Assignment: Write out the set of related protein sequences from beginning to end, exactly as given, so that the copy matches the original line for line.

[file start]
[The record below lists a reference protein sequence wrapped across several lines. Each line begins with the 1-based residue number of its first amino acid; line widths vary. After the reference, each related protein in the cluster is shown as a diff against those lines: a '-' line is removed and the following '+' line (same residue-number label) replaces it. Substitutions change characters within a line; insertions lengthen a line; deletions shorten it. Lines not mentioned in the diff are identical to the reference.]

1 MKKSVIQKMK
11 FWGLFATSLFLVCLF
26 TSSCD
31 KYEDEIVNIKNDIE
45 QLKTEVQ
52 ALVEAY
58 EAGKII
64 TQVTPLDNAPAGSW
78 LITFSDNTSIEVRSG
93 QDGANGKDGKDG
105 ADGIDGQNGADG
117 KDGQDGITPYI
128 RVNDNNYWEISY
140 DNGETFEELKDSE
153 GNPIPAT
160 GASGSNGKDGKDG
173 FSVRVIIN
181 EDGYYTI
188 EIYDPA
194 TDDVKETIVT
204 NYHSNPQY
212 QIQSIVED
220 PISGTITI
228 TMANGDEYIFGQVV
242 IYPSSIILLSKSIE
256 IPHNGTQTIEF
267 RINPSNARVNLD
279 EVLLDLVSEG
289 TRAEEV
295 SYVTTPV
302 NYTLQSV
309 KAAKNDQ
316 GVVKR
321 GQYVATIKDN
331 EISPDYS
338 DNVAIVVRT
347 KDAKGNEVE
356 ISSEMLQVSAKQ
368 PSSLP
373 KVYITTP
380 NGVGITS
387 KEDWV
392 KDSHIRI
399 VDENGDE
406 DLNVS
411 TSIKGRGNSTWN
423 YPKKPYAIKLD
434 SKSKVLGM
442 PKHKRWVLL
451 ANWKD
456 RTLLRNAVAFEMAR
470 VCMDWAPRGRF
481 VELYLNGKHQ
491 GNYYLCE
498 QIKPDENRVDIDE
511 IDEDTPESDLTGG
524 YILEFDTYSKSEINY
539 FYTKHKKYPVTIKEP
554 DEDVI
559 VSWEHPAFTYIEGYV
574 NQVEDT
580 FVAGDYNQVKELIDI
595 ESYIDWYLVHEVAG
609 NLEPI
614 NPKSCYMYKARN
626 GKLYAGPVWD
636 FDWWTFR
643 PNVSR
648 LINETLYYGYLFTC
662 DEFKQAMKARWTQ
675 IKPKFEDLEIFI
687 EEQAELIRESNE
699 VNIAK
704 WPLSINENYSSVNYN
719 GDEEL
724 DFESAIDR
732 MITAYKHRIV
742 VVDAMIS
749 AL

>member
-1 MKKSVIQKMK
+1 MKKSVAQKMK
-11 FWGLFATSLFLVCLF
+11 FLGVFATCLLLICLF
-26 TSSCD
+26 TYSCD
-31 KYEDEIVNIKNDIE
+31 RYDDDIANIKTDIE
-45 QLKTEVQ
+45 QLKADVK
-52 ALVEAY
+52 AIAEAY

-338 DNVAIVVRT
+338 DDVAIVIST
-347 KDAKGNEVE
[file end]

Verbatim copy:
[The record below lists a reference protein sequence wrapped across several lines. Each line begins with the 1-based residue number of its first amino acid; line widths vary. After the reference, each related protein in the cluster is shown as a diff against those lines: a '-' line is removed and the following '+' line (same residue-number label) replaces it. Substitutions change characters within a line; insertions lengthen a line; deletions shorten it. Lines not mentioned in the diff are identical to the reference.]

1 MKKSVIQKMK
11 FWGLFATSLFLVCLF
26 TSSCD
31 KYEDEIVNIKNDIE
45 QLKTEVQ
52 ALVEAY
58 EAGKII
64 TQVTPLDNAPAGSW
78 LITFSDNTSIEVRSG
93 QDGANGKDGKDG
105 ADGIDGQNGADG
117 KDGQDGITPYI
128 RVNDNNYWEISY
140 DNGETFEELKDSE
153 GNPIPAT
160 GASGSNGKDGKDG
173 FSVRVIIN
181 EDGYYTI
188 EIYDPA
194 TDDVKETIVT
204 NYHSNPQY
212 QIQSIVED
220 PISGTITI
228 TMANGDEYIFGQVV
242 IYPSSIILLSKSIE
256 IPHNGTQTIEF
267 RINPSNARVNLD
279 EVLLDLVSEG
289 TRAEEV
295 SYVTTPV
302 NYTLQSV
309 KAAKNDQ
316 GVVKR
321 GQYVATIKDN
331 EISPDYS
338 DNVAIVVRT
347 KDAKGNEVE
356 ISSEMLQVSAKQ
368 PSSLP
373 KVYITTP
380 NGVGITS
387 KEDWV
392 KDSHIRI
399 VDENGDE
406 DLNVS
411 TSIKGRGNSTWN
423 YPKKPYAIKLD
434 SKSKVLGM
442 PKHKRWVLL
451 ANWKD
456 RTLLRNAVAFEMAR
470 VCMDWAPRGRF
481 VELYLNGKHQ
491 GNYYLCE
498 QIKPDENRVDIDE
511 IDEDTPESDLTGG
524 YILEFDTYSKSEINY
539 FYTKHKKYPVTIKEP
554 DEDVI
559 VSWEHPAFTYIEGYV
574 NQVEDT
580 FVAGDYNQVKELIDI
595 ESYIDWYLVHEVAG
609 NLEPI
614 NPKSCYMYKARN
626 GKLYAGPVWD
636 FDWWTFR
643 PNVSR
648 LINETLYYGYLFTC
662 DEFKQAMKARWTQ
675 IKPKFEDLEIFI
687 EEQAELIRESNE
699 VNIAK
704 WPLSINENYSSVNYN
719 GDEEL
724 DFESAIDR
732 MITAYKHRIV
742 VVDAMIS
749 AL

>member
-1 MKKSVIQKMK
+1 MKKSVAQKMK
-11 FWGLFATSLFLVCLF
+11 FLGVFATCLLLICLF
-26 TSSCD
+26 TYSCD
-31 KYEDEIVNIKNDIE
+31 RYDDDIANIKTDIE
-45 QLKTEVQ
+45 QLKADVK
-52 ALVEAY
+52 AIAEAY

-338 DNVAIVVRT
+338 DDVAIVIST
-347 KDAKGNEVE